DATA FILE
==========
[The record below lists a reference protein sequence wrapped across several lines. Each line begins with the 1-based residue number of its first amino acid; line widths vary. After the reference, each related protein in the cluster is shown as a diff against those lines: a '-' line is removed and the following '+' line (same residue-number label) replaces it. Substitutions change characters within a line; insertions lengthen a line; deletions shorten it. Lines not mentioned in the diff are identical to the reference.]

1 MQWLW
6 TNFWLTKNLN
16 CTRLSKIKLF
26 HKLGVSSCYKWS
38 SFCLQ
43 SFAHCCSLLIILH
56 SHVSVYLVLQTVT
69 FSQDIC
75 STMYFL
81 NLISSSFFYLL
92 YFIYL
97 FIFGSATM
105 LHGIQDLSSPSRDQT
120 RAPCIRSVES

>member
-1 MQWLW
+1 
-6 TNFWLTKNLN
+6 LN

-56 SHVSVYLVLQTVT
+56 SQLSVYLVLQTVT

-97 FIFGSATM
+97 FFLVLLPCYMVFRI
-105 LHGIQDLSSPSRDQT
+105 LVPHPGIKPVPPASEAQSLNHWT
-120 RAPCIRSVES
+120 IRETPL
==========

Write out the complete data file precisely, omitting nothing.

[The record below lists a reference protein sequence wrapped across several lines. Each line begins with the 1-based residue number of its first amino acid; line widths vary. After the reference, each related protein in the cluster is shown as a diff against those lines: a '-' line is removed and the following '+' line (same residue-number label) replaces it. Substitutions change characters within a line; insertions lengthen a line; deletions shorten it. Lines not mentioned in the diff are identical to the reference.]

1 MQWLW
6 TNFWLTKNLN
16 CTRLSKIKLF
26 HKLGVSSCYKWS
38 SFCLQ
43 SFAHCCSLLIILH
56 SHVSVYLVLQTVT
69 FSQDIC
75 STMYFL
81 NLISSSFFYLL
92 YFIYL
97 FIFGSATM
105 LHGIQDLSSPSRDQT
120 RAPCIRSVES

>member
-1 MQWLW
+1 
-6 TNFWLTKNLN
+6 LN

-56 SHVSVYLVLQTVT
+56 SQLSVYLVLQTVT

-97 FIFGSATM
+97 FFLVLLPCYMVFRI
-105 LHGIQDLSSPSRDQT
+105 LVPHPGIKPVPPASEAQSLNHWT
-120 RAPCIRSVES
+120 IRETPL